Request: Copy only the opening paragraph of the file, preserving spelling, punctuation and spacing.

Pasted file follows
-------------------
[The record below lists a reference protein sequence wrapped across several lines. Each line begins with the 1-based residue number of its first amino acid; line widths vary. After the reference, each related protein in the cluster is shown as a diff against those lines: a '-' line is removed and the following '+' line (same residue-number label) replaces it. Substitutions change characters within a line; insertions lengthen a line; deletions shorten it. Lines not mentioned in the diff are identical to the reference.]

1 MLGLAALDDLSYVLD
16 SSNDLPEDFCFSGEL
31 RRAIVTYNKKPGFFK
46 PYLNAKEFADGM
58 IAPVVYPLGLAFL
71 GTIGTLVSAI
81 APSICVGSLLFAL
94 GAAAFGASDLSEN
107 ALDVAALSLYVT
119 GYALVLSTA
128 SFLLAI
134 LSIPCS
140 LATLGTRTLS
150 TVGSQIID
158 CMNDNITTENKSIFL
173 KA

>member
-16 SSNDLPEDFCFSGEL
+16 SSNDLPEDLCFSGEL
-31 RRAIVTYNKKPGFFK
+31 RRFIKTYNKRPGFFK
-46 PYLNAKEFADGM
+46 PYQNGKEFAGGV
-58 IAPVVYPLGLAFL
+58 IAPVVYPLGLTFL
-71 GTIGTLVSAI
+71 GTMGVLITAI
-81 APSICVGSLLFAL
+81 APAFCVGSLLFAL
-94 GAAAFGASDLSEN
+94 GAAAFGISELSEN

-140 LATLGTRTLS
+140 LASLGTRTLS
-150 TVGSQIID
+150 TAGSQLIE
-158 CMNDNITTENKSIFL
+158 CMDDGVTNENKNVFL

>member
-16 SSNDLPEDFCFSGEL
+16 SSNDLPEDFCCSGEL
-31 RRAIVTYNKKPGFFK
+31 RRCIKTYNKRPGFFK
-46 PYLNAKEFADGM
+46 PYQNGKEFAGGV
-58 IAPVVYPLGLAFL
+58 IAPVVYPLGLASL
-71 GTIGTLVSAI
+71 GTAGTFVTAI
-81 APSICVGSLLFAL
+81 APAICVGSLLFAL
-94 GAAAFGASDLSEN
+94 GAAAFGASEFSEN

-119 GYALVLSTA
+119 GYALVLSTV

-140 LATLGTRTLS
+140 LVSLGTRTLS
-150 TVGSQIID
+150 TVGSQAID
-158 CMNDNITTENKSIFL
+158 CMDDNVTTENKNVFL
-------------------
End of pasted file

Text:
[The record below lists a reference protein sequence wrapped across several lines. Each line begins with the 1-based residue number of its first amino acid; line widths vary. After the reference, each related protein in the cluster is shown as a diff against those lines: a '-' line is removed and the following '+' line (same residue-number label) replaces it. Substitutions change characters within a line; insertions lengthen a line; deletions shorten it. Lines not mentioned in the diff are identical to the reference.]